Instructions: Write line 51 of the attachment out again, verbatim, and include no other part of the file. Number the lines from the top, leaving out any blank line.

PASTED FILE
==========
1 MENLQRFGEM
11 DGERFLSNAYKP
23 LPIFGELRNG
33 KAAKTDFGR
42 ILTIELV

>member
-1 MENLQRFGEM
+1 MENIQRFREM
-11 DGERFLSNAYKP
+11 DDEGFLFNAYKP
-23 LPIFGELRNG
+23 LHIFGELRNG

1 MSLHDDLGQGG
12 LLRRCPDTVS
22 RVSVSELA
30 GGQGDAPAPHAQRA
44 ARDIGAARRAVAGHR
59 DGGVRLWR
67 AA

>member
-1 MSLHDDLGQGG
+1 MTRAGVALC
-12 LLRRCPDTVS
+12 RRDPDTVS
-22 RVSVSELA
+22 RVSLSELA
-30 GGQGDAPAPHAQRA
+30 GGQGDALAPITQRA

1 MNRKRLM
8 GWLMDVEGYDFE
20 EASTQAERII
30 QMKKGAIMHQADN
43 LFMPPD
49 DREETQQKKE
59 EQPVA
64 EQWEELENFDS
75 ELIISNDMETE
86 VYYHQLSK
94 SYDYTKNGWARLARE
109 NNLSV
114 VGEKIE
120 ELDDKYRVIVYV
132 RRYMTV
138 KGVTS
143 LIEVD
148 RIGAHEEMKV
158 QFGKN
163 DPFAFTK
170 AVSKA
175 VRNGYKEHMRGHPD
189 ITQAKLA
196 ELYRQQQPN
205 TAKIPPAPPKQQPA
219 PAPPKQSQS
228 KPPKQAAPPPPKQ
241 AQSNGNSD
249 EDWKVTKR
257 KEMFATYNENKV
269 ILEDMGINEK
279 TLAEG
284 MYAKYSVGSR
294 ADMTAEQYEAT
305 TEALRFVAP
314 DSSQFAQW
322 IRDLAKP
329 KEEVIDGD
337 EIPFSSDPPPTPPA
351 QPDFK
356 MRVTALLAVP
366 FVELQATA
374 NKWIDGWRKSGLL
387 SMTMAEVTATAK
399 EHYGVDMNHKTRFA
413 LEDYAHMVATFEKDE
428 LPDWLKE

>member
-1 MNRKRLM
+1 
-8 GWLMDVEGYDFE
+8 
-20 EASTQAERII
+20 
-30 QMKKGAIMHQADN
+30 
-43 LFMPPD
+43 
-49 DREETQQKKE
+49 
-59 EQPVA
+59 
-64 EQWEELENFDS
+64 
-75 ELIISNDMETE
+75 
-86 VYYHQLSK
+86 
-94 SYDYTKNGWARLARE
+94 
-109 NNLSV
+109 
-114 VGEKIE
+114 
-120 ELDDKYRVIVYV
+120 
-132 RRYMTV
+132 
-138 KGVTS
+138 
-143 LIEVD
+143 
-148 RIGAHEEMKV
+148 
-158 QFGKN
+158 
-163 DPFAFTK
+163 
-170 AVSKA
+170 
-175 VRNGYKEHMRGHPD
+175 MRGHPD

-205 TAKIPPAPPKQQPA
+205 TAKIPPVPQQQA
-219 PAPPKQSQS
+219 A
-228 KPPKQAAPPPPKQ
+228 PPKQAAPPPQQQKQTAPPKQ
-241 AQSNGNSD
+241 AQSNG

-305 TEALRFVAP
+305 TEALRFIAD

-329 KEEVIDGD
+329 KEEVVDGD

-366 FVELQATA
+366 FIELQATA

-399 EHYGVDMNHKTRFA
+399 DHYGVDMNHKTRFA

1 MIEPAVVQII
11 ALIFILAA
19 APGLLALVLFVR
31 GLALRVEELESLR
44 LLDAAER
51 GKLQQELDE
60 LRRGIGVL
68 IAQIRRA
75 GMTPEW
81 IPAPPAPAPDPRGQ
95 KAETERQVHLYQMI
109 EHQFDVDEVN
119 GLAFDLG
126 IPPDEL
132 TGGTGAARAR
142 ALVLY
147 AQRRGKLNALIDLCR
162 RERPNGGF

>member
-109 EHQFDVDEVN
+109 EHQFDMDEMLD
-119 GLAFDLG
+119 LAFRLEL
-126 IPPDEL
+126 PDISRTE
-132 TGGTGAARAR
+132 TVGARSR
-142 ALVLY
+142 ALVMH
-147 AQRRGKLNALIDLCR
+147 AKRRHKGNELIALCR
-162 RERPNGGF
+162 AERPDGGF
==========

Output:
189 ITQAKLA